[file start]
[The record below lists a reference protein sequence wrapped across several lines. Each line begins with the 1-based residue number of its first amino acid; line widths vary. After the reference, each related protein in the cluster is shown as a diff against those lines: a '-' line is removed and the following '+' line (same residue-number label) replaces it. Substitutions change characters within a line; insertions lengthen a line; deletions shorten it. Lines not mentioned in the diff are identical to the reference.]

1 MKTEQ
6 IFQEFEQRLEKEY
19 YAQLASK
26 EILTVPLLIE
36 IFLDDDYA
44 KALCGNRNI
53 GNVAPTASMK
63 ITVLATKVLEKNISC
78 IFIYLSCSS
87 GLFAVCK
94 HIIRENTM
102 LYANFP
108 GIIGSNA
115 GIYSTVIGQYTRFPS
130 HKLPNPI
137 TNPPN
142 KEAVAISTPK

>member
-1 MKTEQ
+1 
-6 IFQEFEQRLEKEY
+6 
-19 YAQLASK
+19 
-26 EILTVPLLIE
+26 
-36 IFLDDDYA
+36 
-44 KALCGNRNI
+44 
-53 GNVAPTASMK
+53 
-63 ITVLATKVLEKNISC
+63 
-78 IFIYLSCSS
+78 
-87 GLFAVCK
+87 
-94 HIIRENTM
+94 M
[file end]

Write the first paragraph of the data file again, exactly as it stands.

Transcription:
[The record below lists a reference protein sequence wrapped across several lines. Each line begins with the 1-based residue number of its first amino acid; line widths vary. After the reference, each related protein in the cluster is shown as a diff against those lines: a '-' line is removed and the following '+' line (same residue-number label) replaces it. Substitutions change characters within a line; insertions lengthen a line; deletions shorten it. Lines not mentioned in the diff are identical to the reference.]